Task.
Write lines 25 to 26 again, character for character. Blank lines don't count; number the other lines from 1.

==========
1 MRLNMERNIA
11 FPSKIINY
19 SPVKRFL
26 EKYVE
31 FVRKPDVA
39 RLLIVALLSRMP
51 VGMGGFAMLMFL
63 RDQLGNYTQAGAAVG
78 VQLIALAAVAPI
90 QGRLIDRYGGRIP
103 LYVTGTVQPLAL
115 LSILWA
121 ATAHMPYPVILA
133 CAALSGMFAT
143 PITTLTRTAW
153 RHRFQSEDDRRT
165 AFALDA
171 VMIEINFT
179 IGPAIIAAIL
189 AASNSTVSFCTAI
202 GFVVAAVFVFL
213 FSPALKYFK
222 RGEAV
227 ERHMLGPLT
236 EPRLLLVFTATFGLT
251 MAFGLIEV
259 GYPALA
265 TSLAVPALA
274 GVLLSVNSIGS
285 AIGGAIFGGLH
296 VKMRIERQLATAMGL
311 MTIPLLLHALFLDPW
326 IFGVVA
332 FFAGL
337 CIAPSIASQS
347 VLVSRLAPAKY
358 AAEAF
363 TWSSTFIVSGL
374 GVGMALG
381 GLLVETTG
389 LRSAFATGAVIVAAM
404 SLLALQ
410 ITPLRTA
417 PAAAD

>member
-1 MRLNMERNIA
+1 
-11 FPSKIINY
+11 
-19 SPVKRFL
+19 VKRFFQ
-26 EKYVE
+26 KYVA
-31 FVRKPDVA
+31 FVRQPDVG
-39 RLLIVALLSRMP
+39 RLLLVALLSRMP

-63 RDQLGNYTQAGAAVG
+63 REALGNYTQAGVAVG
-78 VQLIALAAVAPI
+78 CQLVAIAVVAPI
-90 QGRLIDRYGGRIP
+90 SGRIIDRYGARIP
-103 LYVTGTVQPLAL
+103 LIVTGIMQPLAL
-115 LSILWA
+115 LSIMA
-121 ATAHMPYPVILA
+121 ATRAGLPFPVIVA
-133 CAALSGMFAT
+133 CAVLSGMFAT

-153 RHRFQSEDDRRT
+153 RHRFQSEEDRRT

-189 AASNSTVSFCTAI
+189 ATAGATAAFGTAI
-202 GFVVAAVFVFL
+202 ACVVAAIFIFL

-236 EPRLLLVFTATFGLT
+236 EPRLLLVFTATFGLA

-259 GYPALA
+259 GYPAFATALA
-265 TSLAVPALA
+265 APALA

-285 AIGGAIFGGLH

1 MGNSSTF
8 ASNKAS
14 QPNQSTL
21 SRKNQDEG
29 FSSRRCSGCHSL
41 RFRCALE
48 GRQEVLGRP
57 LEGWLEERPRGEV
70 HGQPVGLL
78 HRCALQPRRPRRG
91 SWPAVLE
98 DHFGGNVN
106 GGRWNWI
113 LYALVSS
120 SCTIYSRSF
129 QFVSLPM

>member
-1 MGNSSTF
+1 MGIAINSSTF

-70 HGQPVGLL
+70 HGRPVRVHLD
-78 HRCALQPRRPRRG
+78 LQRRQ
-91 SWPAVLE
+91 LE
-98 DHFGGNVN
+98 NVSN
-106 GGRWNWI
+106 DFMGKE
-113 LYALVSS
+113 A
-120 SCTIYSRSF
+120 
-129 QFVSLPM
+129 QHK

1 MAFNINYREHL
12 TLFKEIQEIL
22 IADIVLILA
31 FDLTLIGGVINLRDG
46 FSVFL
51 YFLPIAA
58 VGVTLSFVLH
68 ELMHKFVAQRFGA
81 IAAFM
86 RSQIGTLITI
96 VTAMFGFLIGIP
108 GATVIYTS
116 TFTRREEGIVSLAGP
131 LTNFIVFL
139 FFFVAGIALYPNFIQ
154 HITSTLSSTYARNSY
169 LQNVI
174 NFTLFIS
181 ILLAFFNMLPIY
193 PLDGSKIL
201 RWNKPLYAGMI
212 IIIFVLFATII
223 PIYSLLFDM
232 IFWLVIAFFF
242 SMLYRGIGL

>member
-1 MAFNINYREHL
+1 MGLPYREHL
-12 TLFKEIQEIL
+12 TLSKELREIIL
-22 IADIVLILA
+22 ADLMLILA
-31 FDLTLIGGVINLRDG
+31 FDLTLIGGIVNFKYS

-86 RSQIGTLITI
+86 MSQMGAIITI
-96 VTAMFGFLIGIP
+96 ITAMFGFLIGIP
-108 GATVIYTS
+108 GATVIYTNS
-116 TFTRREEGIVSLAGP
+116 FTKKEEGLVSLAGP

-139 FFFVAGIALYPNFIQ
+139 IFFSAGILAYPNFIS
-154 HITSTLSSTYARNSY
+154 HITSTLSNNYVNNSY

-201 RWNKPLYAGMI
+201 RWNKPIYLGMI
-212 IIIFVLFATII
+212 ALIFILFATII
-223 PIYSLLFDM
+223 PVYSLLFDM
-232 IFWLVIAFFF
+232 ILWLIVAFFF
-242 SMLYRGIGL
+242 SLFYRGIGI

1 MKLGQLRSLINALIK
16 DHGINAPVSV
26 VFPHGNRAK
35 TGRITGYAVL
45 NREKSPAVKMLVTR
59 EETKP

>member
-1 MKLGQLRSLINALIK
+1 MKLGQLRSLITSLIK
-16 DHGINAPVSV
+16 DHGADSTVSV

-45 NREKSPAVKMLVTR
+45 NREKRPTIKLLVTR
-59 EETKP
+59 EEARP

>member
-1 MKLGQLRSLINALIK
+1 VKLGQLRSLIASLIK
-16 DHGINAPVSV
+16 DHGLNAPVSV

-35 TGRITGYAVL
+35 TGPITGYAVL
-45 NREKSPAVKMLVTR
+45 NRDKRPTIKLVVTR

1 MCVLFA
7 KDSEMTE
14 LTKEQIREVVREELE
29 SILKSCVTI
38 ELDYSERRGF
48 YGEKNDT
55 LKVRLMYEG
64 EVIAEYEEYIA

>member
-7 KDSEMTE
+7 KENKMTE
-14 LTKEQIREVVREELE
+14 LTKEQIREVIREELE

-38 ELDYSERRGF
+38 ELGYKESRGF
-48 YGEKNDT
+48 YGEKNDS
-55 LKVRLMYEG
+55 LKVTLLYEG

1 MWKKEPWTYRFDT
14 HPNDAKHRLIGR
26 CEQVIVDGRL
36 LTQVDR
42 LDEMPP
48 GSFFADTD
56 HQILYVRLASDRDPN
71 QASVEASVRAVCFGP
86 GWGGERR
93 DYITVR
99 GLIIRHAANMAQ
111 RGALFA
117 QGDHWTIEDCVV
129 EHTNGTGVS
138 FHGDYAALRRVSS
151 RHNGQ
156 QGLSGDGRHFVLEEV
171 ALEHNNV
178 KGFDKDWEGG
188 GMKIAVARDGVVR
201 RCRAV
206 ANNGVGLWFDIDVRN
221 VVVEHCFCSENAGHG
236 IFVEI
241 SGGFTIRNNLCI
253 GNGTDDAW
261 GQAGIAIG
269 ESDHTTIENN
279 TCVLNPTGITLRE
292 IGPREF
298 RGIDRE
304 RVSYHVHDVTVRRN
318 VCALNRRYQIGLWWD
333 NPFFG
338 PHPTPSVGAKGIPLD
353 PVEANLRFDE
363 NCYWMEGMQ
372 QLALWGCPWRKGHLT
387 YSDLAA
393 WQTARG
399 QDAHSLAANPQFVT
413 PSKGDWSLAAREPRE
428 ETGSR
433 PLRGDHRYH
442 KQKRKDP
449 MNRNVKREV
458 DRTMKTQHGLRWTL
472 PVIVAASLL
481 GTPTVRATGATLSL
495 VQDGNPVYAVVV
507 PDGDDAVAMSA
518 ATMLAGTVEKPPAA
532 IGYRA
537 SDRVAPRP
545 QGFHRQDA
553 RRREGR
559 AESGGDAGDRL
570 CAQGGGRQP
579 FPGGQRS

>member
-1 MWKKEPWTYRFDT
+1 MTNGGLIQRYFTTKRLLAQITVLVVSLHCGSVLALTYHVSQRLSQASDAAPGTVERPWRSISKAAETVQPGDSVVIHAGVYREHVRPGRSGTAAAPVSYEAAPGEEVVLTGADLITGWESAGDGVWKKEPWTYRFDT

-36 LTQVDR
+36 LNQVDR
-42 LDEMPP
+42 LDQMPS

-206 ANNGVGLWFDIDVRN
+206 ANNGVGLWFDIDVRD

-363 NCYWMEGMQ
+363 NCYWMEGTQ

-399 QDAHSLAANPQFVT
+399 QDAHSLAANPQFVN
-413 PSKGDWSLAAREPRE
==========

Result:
236 EPRLLLVFTATFGLT
251 MAFGLIEV